Tyres are important, they should be checked before every trip outside the metro area for tread and just as importantly, pressure.
Tom’s Tips – Tyres
Tyres have a big influence on safety, fuel economy, driver fatigue and traction.
Be aware of the tyre pressures, documented on the tyre placard, commonly mounted on the door frame.
- Wandery steering due to sloppy side walls Heavy steering
- Poor handling due to sloppy side walls
- Reduced fuel economy due to excess drag
- Excess tyre wear on the shoulders Increase risk of blow out due to excess heating of the air and weakening of side walls.
Of course, Low pressure off road is exactly what you want for extra traction. The exact pressure will depend on the tyre structure (strength of side wall), the load being carried, the speed and the terrain type.
To get the tyre to ‘bag out’ or get to achieve greater surface area, it’s the length of the footprint, NOT the width, that is important here. As you let the pressure down you observe the fattening tyre, but the longer the footprint gets, behind the leading edge of tyre that has the terrain resistance, the better.
Remember Model T fords went all over the outback years ago, one, because they were light, but two, they had 36” tall tyres (4” wide) that when let down had a long footprint.
I had 37” tyres on my GU Patrol wagon, and I started at 13psi when driving south of Robe, just like I do with 31’s. The 37’s were 14.5” wide, so much resistance.
The wider the tyre, the more resistance it gets from the terrain.
Now, another useful hint is to work out what I call the ‘critical pressure’, the pressure of that tyre brand/size/pattern when fitted to your particular vehicle.
The critical pressure is the point at which further deflation will bring about a change in shape, profile, footprint of the tyre. Eg you will find you can drop the pressure 10 or 15psi and traction performance will not have changed because the tyre hasn’t actually changed shape. At the critical pressure, all further deflation will affect the tyre shape, hence footprint, and traction will start to improve. Once you know this pressure you drop straight to it and further, as any pressure higher makes no difference to traction.
When I get a new set of tyres I let one down whilst my knee is resting against it. When the critical pressure is reached I can feel the tyre slipping down past my knee. Then I know.
- Wears the centre of the tread
- Reduced braking efficiency as the tyre will tend to skid
- Poor control in the wet for the same reason
- Increase wear on steering components as there is less cushioning of the tyre
- Increase vibrations or harshness of ride
- Increase rear tyre pressure when towing
- Increase all tyre pressures for hot bitumen
Impact damage to tyres occurs when a hard tyre hits an object, with force or at speed. For this reason:
- Reduce tyre pressure on dirt roads
- Reduce tyre pressure on corrugations
- Reduce tyre on trailers and vans as above The amount of reduction depends on load and speed, the greater these are, the more
- pressure required.
30 to 34 front
32 to 36 rear
- Highway – average temps
32 to 34 front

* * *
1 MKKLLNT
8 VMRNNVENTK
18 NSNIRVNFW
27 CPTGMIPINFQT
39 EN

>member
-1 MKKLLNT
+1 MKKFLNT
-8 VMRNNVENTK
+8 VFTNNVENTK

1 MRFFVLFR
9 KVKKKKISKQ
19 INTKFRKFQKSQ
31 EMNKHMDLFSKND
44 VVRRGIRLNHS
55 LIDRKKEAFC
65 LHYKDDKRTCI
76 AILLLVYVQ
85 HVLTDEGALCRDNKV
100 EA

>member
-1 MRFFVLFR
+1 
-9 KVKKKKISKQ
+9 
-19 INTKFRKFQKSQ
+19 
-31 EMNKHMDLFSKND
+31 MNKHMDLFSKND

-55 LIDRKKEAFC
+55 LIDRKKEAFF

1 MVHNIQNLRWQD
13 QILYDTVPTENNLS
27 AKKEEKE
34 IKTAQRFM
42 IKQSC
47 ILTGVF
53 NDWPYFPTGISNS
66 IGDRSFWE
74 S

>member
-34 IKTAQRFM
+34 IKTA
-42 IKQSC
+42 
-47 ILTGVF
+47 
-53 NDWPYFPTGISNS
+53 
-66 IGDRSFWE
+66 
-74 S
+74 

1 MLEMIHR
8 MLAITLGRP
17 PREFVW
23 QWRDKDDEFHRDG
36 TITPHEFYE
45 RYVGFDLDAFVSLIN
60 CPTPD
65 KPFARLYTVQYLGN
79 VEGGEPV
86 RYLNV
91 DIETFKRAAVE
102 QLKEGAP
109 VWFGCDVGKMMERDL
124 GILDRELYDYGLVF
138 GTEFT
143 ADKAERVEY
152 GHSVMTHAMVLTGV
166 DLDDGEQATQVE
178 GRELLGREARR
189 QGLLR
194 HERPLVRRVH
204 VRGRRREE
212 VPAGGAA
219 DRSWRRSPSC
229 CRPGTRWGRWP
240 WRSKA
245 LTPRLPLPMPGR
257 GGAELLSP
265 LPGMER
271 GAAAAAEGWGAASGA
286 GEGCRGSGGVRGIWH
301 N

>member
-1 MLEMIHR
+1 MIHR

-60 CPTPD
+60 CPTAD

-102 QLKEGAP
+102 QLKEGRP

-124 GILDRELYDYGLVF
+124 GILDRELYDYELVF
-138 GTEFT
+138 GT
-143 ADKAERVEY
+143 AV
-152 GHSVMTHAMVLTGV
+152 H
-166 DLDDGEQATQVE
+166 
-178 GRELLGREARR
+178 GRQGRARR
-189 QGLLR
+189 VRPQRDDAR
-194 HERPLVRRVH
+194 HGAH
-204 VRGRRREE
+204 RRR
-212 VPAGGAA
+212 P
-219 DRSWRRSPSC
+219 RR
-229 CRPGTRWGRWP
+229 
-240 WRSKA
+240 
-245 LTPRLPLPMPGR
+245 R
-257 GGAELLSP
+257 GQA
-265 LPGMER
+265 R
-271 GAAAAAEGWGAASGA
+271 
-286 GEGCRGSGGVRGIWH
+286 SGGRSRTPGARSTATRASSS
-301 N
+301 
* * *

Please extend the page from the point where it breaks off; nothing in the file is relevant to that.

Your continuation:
32 to 36 rear
- Hot weather- over 35 degrees
34 to 36 front
36 to 38 rear
With significant load or towing add 2 to 4 extra psi to the rear, probably nothing to the front.
Over 40 degrees, add 2 psi all round to the over 35 pressures.
Dirt roads of poor condition, reduce 10 to 20% all round. And your trailer or van tyres.
A rule that is ALWAYS true – reduce speed to reduce tyre wear and punctures.
Wow, this can be an endless discussion.
Another rule that is always true, if the tyre is spinning or slipping, on whatever surface it is, drop the tyre pressures to get more surface area or footprint, to get more grip. And potentially reduce power to allow the tyre to grip, rather than power spinning it. Successful 4wding is about traction, not power. Power is nice to have on hand, we all know that, but if applied too savagely, you actually encourage the tyre to slip.
But I digress.
Mud, I’ve been down to 10, 12, 15 psi plenty of times, but not going hard or carrying a lot of load.
Sand, my lowest ever was take the valves out and wait till I could hardly hear air coming out and move away slowly in a straight line, only 75m then back up to 10psi.
I’ve been to 4, 6, 8 plenty of times when I’m desperate, SA’s south coast Robe to … , bogged down to close the water… just get me outta here! But drive gently and in a straight line away from the danger zone.
But as a general rule, 18 to 22 outback, ie across the Simpson with lots of weight, 13 playing in the Sandhills and in the beaches down south.
Anything less than 13 and the bead will come away from the rim on an aggressive hard turn or bounce off if the front end gets a hard enough hit.
You need a decent reliable compressor, gauge and deflator. And at least a basic tyre plug kit and maybe a bead breaker for bigger outback trips.
GO 4×4 has these in spades. Learn how to use them.
Remember, when breaking the bead, you’re not stretching the tyre over the rim, you have to position the bead into the narrowest diameter of the rim to allow the outer bead to slip over, with a little encouragement, over the largest diameter part of the rim.
Best of Luck!
Or make it even easier, buy a twin wheel carrier!